They all beat me, didn't they? [laughs]
The New York Times' Aljean Harmetz said the movie had no major stars—
Bill Hurt was a star.
—a bland title, no car crashes, and a heroine who won't sleep with her leading man because she doesn't like his ethics.
She tried! But he turned her away, man.
Given all those things, how did you think Broadcast News would do at the box office?
I did all my test screenings and marketing, but I was coming off Terms of Endearment. So I took some breathing room. I was enmeshed in making the picture and just trying to get it right.
Broadcast News was made a time when the news business was changing. Romance was, too. You once asked, "Who else are you going to fall in love with when you work 18 hours a day?"
We were hearing about two-career couples. There were couples living in different geographic places. Pragmatism came into relationships. Before today's technology really hit, there was fundamental change in almost every era. I was obsessed with all that.
Your most recent picture, How Do You Know, is about love. Where is romance today?
Falling in love is different. But I've got a hunch that if you asked every adult in America, "What's the smartest thing you've ever done?," a lot of them would answer, "Marrying him." "Marrying her."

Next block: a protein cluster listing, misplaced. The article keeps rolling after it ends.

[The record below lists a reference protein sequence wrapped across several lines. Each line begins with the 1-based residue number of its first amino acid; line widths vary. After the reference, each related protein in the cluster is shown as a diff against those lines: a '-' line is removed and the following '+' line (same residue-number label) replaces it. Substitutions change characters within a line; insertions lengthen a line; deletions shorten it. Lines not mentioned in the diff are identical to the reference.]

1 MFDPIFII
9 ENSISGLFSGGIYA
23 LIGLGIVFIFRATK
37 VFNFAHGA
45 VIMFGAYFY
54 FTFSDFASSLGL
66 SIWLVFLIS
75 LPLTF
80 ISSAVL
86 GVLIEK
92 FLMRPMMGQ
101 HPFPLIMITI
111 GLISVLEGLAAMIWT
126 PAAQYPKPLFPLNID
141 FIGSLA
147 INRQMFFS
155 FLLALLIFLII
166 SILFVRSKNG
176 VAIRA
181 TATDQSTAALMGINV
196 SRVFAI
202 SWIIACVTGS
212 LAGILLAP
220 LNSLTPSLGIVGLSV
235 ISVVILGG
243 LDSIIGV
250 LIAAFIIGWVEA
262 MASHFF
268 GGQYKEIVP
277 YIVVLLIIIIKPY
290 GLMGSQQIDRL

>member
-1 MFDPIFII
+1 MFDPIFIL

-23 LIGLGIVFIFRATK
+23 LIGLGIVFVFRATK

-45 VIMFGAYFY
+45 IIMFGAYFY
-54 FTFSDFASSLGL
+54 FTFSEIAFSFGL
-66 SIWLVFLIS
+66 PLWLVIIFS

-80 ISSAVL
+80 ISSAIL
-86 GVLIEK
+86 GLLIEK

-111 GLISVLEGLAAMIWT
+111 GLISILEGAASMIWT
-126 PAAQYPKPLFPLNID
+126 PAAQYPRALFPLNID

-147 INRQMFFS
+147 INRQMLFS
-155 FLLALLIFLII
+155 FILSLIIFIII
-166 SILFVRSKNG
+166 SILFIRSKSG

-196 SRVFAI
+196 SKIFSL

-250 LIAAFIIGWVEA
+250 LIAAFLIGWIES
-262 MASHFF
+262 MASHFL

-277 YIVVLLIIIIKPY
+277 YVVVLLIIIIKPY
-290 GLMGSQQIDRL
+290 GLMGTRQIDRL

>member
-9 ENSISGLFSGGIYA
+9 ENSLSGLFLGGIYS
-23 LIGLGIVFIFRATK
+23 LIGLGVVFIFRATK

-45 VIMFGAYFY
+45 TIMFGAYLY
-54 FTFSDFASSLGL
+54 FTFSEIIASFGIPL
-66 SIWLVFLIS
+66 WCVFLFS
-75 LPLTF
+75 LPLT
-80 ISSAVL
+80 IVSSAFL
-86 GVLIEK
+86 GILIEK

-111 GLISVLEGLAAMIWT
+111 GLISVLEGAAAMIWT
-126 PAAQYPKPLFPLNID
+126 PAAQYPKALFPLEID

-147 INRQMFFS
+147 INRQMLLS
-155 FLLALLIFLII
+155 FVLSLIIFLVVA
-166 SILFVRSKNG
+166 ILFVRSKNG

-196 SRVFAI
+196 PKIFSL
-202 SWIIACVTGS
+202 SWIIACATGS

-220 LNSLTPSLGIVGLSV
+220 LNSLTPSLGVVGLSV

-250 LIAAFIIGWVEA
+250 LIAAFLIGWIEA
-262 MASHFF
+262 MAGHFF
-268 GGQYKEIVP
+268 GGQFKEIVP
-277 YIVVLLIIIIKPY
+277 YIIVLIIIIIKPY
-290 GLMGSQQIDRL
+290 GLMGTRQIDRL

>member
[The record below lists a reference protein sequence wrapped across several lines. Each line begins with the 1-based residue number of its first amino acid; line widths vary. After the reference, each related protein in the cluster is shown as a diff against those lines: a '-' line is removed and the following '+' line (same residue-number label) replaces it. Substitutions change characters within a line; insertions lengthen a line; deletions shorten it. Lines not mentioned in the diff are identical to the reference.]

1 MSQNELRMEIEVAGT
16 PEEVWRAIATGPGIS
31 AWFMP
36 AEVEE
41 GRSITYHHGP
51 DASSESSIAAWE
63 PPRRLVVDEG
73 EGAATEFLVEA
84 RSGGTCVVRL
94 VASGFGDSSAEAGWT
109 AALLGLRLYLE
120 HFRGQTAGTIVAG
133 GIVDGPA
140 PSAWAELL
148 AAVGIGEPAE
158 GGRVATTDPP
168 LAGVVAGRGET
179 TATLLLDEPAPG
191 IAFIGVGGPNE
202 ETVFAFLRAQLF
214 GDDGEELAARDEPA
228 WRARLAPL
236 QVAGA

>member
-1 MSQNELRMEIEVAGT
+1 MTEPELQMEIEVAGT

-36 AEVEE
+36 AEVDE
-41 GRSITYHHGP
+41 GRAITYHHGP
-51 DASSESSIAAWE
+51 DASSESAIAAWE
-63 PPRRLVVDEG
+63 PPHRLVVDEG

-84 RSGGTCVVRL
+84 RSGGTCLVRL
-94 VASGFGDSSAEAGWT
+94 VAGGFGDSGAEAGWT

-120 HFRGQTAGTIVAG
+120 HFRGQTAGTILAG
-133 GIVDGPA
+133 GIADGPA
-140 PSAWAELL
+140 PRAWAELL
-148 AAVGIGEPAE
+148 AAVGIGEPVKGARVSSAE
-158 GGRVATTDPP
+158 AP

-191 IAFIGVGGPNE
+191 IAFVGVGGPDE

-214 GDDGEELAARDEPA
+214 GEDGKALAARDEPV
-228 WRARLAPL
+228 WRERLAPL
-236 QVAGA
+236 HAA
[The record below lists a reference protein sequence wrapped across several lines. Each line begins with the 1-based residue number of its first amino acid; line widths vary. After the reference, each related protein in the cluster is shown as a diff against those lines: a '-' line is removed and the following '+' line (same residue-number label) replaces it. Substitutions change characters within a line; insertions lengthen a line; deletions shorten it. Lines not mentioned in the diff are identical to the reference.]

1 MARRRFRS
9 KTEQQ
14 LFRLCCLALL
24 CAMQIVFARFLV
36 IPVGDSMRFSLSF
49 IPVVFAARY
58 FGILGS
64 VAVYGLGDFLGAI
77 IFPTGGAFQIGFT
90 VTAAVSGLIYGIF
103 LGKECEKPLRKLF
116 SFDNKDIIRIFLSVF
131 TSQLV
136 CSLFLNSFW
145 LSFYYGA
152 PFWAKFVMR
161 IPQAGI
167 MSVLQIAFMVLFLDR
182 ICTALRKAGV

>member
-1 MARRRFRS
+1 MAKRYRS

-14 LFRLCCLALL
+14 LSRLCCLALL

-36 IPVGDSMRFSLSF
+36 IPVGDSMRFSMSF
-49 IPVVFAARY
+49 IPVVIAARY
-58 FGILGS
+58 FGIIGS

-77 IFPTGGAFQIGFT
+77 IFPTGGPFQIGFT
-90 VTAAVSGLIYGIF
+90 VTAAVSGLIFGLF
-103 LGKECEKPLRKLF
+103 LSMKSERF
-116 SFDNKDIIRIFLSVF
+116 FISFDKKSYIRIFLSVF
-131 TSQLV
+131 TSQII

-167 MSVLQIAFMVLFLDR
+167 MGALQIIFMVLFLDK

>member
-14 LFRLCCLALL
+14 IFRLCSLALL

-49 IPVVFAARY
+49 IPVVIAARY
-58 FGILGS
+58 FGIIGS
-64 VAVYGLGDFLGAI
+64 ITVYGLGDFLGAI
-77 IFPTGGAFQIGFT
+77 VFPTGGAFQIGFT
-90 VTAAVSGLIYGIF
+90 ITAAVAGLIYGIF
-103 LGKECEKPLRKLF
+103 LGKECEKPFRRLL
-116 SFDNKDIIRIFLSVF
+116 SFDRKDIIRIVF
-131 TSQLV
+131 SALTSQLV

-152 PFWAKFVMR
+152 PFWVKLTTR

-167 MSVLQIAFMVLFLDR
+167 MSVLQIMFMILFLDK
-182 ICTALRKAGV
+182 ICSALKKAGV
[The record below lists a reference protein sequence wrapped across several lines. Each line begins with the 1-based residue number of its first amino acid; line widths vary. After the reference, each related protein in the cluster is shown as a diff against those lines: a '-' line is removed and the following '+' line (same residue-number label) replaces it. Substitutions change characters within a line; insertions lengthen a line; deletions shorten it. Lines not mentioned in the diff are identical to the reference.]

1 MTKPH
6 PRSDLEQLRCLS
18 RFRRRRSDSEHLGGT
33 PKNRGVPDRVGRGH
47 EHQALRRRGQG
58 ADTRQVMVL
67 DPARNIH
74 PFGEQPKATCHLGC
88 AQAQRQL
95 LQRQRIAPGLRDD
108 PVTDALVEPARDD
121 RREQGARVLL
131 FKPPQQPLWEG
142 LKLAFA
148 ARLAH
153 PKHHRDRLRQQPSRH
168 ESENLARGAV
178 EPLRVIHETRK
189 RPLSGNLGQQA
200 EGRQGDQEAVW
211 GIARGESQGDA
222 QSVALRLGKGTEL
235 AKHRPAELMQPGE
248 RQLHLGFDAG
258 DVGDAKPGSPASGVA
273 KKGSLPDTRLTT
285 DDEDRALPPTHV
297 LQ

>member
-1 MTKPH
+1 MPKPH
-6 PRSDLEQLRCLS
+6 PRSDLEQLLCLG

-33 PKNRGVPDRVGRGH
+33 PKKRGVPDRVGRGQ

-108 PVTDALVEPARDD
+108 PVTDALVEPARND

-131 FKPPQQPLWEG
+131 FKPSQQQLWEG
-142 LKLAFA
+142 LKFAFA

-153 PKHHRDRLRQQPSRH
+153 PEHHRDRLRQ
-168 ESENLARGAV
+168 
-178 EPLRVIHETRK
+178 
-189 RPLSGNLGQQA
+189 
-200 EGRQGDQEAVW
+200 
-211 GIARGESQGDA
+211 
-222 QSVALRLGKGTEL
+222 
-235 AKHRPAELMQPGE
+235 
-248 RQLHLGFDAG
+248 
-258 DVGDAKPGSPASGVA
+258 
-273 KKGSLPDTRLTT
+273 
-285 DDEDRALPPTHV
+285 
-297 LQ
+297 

What's the smartest thing you've ever done?
Giving up a union job, a union writing job. It was a better job than I ever conceived of being able to get. I quit and somehow came to L.A. for another job that I lost in six months. But quitting that job was the smartest thing I ever did. It brought me here.
In the years since Broadcast News, we've lived through major news events: the end of the Cold War, the 2000 presidential election recount, and the September 11 attacks. Do you think September 11 coverage was TV journalism at its best?
The remarkable thing about 9/11 was that journalism pretty much put down its badges. People didn't worry about reacting as human beings. People who weren't reporters reported. David Letterman was sort of a brilliant reporter for a second—but it was a way nobody had ever covered a story. They just presented what was inside themselves.
You've worked with some of the top actresses in the business—Shirley MacLaine, Debra Winger, Holly Hunter, Reese Witherspoon, and others. Who's your favorite leading lady?
Well, I'm stunned by what Holly did in this movie. But my answer is Whittni Wright, the six-year-old girl in I'll Do Anything. I think she gave the greatest child performance ever. She's a miracle. I think she was God. She's my pick.
You were recently quoted as saying, "I never believed this would happen. Motion pictures have been made successfully into a business." But hasn't Hollywood always been an industry?
Yes. We've always tested pictures, and marketed them. But the folly was, when someone had an idea or script, people were silly enough to run numbers on what kind of business the picture might do. Pictures were always a successful freak show. You just couldn't tell which freak would bring in an audience. Now, we can run numbers. There's actually a way to do that job. That's what the so-called tentpole movies started. Studios can be pretty damn accurate about business all the way around the world if they make a certain movie in a certain sort of way. Of course, there will always be surprises. But Irving Thalberg isn't someone you'd want to hire right now.